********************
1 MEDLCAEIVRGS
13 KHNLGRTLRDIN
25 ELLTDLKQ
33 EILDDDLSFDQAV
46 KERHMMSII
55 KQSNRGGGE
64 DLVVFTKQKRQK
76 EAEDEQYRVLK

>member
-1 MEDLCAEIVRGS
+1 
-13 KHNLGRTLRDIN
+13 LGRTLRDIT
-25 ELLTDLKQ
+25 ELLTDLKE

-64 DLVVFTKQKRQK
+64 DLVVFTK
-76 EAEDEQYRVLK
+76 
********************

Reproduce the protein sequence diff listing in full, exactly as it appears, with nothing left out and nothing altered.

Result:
1 MEDLCAEIVRGS
13 KHNLGRTLRDIN
25 ELLTDLKQ
33 EILDDDLSFDQAV
46 KERHMMSII
55 KQSNRGGGE
64 DLVVFTKQKRQK
76 EAEDEQYRVLK

>member
-1 MEDLCAEIVRGS
+1 
-13 KHNLGRTLRDIN
+13 LGRTLRDIT
-25 ELLTDLKQ
+25 ELLTDLKE

-64 DLVVFTKQKRQK
+64 DLVVFTK
-76 EAEDEQYRVLK
+76 